Let’s go Back to School Prepared!
By Diane Landsberg
Check out these helpful hints to avoid a last-minute crunch and rush:
Research the school website for calendar, holidays, after-school activities, and clubs.
If possible, visit the school, to become familiar with driving directions and school layout.
Request class list if available, to possibly organize a carpool.
Sign up to be a class volunteer and PTA membership.
Purchase uniforms before the last-minute rush.
Make appointments for Dentists and Doctors.
Hair appointment (allow time to grow out if your kid hates the cut).
Adjust bedtime to school hours.
Complete summer reading assignments.
Purchase school supplies and the special backpack.
I would sit down with your children to ask what they liked best about school last year. Discuss possible solutions to problems they experienced (too much homework doesn’t count!). Ask what they liked best (recess or lunch doesn’t count). It is important to have clear guidelines and rules about computer use and internet access. I caught my grandson doing homework with Alexa providing all the math answers!
Children are being given a cell phone at younger and younger ages. It is convenient to communicate with them. Everyone needs to know the school rules about usage during the day to avoid it being confiscated. Upload the tracking app and notify them that you will be checking it. It is important to stress that you love them very much and wish them to be safe. They are an expert at using cell phones, laptops, tablets & computers. (I frequently have to ask one of my grandchildren for assistance with all my devices), but they do not have the maturity to have total access to the world wide web. It is suggested to routinely do a search to see history, downloaded photos and videos, etc. Have firm consequences for disobeying the rules that you have put into place. Check out the Bark.com application for a good way to monitor your children's devices.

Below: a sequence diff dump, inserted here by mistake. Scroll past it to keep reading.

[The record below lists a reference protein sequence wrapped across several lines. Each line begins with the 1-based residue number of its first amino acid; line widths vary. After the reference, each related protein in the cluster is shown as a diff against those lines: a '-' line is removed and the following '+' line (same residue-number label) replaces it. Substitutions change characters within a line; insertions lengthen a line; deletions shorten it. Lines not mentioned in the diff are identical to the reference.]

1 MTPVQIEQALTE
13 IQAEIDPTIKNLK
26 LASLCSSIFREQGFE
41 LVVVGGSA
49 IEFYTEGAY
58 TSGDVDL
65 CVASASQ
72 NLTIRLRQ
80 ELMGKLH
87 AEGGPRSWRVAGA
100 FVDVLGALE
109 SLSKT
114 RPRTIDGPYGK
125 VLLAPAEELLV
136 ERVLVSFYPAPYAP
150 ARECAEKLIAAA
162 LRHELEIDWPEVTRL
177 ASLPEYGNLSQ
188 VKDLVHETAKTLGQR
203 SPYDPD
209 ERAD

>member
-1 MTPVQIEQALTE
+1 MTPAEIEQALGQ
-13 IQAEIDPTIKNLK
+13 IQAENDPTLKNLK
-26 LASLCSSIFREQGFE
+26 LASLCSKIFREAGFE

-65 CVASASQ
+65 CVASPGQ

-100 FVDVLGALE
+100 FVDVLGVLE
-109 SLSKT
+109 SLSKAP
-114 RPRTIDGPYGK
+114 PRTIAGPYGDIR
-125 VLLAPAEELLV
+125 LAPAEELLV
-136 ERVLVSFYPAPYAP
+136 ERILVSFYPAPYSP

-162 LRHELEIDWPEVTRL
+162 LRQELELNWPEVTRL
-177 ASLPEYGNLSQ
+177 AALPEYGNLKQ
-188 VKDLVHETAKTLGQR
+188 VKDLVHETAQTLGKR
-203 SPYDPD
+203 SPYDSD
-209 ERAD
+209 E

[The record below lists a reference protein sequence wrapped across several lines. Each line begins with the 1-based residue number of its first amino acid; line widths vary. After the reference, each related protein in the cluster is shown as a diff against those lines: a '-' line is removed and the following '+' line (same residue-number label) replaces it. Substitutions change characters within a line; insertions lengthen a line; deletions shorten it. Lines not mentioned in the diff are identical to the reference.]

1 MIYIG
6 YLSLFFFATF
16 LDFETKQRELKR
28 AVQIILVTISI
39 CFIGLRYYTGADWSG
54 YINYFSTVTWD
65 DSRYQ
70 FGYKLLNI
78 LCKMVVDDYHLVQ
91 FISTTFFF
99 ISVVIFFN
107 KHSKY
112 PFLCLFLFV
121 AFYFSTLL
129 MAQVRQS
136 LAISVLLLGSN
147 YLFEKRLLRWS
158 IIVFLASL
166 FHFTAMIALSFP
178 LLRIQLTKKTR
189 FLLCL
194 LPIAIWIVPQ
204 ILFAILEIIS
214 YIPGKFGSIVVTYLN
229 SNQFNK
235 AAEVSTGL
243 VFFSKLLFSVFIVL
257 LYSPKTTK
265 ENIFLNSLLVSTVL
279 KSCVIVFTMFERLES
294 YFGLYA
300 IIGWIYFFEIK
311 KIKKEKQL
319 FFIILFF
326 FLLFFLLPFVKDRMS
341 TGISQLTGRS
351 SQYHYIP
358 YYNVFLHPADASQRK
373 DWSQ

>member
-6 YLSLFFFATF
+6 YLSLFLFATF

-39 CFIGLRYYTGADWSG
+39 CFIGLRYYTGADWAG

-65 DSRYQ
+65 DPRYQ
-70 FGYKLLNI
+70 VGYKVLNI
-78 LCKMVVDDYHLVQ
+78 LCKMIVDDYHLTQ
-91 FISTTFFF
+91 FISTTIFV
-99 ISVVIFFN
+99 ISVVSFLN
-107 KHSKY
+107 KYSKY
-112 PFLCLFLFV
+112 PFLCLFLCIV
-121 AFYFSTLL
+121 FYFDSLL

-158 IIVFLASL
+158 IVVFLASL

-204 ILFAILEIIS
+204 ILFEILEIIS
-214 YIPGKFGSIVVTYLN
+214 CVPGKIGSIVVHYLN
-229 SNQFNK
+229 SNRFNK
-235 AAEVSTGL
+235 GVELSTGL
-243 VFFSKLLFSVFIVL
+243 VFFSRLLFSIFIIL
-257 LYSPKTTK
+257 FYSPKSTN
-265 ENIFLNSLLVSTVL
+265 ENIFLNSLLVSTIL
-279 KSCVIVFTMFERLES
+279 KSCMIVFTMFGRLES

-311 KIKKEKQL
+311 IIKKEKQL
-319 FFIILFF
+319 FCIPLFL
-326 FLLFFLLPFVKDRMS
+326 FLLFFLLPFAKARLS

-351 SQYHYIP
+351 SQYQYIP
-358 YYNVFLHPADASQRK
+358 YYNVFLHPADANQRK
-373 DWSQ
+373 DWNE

Understand and remember that the first days of a new school year can be scary. Having a new teacher, new classmates, and new routines place much pressure on young children. Without doing an inquisition, gently ask how things are going. You might give an example, “Sometimes a bully picks on someone, and others laugh. Have you seen that?” Listen carefully to what they say and don’t say, stressing that you are always available to talk about anything. Tell them that a new school year is a new adventure, and you are confident they will do great.